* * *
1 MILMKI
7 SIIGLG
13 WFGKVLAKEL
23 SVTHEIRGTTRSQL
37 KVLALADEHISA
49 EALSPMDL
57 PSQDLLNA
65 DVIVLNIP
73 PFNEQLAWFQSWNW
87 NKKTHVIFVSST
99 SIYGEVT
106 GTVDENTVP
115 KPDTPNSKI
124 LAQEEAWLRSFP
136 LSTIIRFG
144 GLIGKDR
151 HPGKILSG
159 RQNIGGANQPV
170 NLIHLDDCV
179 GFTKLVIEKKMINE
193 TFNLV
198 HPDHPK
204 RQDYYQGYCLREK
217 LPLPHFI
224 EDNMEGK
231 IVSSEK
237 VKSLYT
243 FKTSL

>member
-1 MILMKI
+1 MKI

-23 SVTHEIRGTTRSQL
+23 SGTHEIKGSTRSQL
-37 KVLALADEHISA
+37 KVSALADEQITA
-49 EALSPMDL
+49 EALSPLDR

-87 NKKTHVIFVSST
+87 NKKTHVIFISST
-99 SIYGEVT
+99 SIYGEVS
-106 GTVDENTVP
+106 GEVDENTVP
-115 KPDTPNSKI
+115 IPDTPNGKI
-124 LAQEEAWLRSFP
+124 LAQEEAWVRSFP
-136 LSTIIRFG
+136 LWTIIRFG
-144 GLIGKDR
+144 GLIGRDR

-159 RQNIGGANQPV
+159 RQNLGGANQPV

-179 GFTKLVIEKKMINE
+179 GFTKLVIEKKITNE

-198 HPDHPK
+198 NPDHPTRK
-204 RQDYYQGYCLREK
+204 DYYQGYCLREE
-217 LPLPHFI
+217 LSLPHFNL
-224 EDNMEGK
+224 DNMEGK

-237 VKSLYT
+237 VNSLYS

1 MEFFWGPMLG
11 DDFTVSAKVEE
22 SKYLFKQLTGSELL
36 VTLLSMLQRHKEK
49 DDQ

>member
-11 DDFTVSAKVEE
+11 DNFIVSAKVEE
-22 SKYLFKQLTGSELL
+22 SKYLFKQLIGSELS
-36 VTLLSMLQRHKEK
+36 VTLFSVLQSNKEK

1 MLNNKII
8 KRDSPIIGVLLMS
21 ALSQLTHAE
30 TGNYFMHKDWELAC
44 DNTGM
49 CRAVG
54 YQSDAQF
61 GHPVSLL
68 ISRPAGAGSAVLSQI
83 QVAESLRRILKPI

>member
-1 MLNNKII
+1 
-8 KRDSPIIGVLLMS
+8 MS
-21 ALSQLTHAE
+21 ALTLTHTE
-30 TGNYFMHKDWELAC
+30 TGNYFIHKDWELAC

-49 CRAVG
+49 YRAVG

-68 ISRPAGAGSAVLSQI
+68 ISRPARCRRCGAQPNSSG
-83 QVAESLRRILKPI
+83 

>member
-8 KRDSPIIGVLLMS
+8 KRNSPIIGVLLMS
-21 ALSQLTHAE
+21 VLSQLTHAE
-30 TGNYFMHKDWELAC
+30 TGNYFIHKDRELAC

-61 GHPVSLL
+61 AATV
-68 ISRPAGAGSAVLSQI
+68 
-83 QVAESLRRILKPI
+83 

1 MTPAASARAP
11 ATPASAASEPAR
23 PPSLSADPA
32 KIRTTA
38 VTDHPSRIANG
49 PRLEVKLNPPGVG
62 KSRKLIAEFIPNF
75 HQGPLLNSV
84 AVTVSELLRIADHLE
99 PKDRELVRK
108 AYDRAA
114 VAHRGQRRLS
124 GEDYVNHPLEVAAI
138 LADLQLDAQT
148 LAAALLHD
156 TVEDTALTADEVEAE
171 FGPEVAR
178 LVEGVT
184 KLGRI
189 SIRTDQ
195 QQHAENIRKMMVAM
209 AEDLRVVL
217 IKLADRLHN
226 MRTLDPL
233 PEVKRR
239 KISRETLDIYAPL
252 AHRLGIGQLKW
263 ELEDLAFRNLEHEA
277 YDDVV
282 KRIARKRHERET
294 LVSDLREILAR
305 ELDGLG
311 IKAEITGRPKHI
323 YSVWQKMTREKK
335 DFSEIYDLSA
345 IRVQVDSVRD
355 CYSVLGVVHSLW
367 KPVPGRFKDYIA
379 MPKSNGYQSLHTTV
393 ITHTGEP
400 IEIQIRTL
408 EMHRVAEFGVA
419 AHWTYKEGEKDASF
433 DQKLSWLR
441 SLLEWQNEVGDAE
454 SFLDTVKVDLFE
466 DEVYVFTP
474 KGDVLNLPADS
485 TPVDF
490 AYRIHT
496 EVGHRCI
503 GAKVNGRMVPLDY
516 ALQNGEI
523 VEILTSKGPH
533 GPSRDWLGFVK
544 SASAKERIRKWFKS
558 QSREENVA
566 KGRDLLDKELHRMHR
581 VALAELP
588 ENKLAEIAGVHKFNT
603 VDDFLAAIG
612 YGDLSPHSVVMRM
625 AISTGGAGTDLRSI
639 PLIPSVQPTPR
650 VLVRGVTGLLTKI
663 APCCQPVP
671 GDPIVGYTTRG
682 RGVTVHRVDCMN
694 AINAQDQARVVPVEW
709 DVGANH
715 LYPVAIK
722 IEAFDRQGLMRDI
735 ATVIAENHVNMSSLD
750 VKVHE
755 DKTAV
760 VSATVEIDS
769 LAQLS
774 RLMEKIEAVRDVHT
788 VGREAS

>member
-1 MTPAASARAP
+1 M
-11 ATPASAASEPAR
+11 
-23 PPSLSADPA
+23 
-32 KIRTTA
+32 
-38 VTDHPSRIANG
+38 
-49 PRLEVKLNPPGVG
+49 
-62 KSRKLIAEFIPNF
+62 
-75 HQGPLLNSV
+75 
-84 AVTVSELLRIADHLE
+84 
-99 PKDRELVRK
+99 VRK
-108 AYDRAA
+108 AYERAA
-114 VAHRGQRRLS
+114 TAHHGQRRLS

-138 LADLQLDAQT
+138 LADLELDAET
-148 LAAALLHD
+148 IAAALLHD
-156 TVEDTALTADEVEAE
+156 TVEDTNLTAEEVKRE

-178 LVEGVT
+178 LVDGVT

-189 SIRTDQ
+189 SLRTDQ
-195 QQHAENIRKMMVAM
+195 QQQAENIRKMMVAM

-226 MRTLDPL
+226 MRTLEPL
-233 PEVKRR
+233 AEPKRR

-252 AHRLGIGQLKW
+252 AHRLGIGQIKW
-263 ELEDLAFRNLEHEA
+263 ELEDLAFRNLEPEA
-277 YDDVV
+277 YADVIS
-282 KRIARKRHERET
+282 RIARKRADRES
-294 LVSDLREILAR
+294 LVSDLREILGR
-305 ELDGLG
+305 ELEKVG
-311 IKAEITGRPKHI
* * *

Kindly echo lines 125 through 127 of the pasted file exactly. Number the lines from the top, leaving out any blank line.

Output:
99 PKDRELVRK
108 AYDRAA
114 VAHRGQRRLS